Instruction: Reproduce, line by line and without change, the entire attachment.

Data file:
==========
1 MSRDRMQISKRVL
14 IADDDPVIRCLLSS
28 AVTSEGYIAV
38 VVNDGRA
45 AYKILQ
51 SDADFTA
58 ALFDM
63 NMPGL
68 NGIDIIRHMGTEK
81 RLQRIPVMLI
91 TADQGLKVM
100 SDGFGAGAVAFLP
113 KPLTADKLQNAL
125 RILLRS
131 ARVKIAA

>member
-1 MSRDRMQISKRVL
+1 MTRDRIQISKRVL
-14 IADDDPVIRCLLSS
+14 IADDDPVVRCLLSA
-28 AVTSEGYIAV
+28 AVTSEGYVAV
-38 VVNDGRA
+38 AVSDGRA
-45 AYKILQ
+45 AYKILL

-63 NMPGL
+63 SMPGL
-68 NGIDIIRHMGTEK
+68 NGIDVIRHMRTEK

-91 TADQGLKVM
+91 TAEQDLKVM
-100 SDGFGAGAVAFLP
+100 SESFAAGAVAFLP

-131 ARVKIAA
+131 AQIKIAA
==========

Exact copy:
1 MSRDRMQISKRVL
14 IADDDPVIRCLLSS
28 AVTSEGYIAV
38 VVNDGRA
45 AYKILQ
51 SDADFTA
58 ALFDM
63 NMPGL
68 NGIDIIRHMGTEK
81 RLQRIPVMLI
91 TADQGLKVM
100 SDGFGAGAVAFLP
113 KPLTADKLQNAL
125 RILLRS
131 ARVKIAA

>member
-1 MSRDRMQISKRVL
+1 MTRDRIQISKRVL
-14 IADDDPVIRCLLSS
+14 IADDDPVVRCLLSA
-28 AVTSEGYIAV
+28 AVTSEGYVAV
-38 VVNDGRA
+38 AVSDGRA
-45 AYKILQ
+45 AYKILL

-63 NMPGL
+63 SMPGL
-68 NGIDIIRHMGTEK
+68 NGIDVIRHMRTEK

-91 TADQGLKVM
+91 TAEQDLKVM
-100 SDGFGAGAVAFLP
+100 SESFAAGAVAFLP

-131 ARVKIAA
+131 AQIKIAA